These days, lots of companies have a presence on Twitter. Most of these companies use it to share what’s going on in the company, which new products they are launching, and have a conversation with their followers. Others try to provoke interaction by sharing interesting stories and insights. But for most companies, that’s about it. Only a small minority dare venture into the realm of Twitter contests and competitions.
In this article we will explain six ideas for Twitter contests, and why these ideas might or might not be suitable for your company.
Loyalty vs. Opportunism
Before we dive into the myriad of possible contests to hold, let’s take a minute to consider. What are you hoping to gain from this competition? What is the aim you are trying to accomplish?
- If your goal is to get as many new followers as possible, than this is the way forward. Continue reading this article.
- If your goal is to build a lasting relationship with your customers, than a different tactic might be required.
Ask yourself: which of these is best for me and my business?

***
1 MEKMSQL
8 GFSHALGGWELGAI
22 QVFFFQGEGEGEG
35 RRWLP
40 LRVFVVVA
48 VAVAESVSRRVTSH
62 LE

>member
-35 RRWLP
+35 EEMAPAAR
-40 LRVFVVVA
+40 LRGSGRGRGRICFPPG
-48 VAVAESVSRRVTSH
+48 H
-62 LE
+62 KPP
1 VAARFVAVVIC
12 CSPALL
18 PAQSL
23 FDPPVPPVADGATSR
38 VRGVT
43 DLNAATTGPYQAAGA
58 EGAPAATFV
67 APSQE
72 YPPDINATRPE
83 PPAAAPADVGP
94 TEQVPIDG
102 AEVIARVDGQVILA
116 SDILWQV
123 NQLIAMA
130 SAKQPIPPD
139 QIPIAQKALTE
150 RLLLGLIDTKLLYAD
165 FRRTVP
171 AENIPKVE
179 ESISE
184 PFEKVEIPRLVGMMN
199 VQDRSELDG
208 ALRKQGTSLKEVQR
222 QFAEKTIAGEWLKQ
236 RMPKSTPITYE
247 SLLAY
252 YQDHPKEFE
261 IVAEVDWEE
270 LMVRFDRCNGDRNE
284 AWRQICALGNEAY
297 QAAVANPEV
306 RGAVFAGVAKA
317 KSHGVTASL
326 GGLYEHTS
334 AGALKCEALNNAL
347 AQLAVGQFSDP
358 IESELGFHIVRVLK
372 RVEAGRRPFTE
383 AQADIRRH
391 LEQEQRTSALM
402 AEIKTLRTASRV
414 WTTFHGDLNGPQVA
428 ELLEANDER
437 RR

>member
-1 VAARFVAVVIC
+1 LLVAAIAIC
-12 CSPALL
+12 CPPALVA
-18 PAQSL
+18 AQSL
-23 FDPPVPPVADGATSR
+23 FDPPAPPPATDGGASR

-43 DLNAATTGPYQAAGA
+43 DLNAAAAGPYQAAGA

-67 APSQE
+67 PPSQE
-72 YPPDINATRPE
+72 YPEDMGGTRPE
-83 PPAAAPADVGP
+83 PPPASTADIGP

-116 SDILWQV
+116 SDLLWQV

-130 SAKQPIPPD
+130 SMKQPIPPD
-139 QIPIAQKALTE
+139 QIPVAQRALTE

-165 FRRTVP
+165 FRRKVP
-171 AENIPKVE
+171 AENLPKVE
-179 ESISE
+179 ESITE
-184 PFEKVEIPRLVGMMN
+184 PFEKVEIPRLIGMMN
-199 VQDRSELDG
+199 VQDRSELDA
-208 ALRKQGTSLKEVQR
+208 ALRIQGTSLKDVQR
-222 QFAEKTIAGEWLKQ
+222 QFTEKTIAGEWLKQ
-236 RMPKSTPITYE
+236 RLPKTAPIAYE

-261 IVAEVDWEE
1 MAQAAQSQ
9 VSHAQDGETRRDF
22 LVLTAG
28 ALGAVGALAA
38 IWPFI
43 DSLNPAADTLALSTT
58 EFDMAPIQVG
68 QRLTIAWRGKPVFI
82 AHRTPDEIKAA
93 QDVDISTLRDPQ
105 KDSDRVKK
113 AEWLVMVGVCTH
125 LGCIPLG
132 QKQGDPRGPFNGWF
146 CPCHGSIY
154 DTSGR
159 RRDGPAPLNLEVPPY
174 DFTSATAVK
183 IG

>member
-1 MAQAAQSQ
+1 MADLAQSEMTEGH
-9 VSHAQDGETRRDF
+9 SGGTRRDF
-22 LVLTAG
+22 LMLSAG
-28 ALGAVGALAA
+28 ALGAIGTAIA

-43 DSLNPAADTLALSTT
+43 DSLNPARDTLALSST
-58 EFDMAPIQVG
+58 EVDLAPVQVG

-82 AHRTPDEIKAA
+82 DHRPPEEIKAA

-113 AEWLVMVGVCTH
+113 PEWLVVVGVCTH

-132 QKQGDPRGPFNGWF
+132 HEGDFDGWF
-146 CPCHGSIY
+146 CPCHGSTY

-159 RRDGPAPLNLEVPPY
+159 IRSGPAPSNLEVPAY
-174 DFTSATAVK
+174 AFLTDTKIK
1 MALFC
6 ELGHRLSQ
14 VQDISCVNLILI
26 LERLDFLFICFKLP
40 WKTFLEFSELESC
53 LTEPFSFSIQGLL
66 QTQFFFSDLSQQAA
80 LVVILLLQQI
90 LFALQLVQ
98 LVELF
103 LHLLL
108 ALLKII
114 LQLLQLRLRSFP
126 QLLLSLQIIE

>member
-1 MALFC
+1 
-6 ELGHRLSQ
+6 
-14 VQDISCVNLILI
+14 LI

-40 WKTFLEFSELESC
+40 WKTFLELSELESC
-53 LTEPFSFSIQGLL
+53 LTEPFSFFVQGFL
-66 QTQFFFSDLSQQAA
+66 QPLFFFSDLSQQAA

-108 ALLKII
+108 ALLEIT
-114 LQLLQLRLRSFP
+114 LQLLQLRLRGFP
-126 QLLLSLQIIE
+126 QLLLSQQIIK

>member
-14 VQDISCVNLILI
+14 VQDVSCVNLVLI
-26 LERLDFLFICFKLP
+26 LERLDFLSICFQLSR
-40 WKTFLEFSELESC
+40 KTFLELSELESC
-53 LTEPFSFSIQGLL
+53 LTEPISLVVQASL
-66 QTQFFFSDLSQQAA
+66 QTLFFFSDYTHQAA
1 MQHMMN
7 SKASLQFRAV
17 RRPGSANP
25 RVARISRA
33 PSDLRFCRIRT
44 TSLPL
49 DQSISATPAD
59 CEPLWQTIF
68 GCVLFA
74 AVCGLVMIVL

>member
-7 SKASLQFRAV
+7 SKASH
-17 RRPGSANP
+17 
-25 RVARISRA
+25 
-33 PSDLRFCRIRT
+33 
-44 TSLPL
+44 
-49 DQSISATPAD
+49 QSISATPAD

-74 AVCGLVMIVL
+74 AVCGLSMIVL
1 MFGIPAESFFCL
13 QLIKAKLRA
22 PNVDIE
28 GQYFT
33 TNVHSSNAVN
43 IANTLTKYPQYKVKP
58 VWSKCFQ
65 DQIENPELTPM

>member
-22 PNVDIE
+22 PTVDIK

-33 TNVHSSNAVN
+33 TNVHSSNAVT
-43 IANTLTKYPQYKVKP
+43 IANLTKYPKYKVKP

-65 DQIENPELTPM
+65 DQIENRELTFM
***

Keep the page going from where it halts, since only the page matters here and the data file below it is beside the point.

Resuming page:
Let’s Talk Prizes
If you are going to run a contest, you will need cool prizes or it just won’t work. No-one will participate if all they can win is a pen or sticker with your company logo on them.
The prize(s) should be related to your business. A good idea would be a product you are selling on your website, since it’s related to the topics you tweet about. This can assure your new followers will be interested in what you’re selling, and you will have less ‘cheaters’ who just want a fancy prize.
What About The Rules?
Twitter specifically mentions what you can and cannot do in their Guidelines for Contests on Twitter. Sticking to these guidelines will prove particularly helpful if you’re new to the whole concept of Twitter. Veteran users best keep this in mind:
- Don’t encourage duplicate updates as massive retweets (“spam”) are filtered out of Twitter search.
- Ask users to include a @reply to you in their update so you can see all the entries.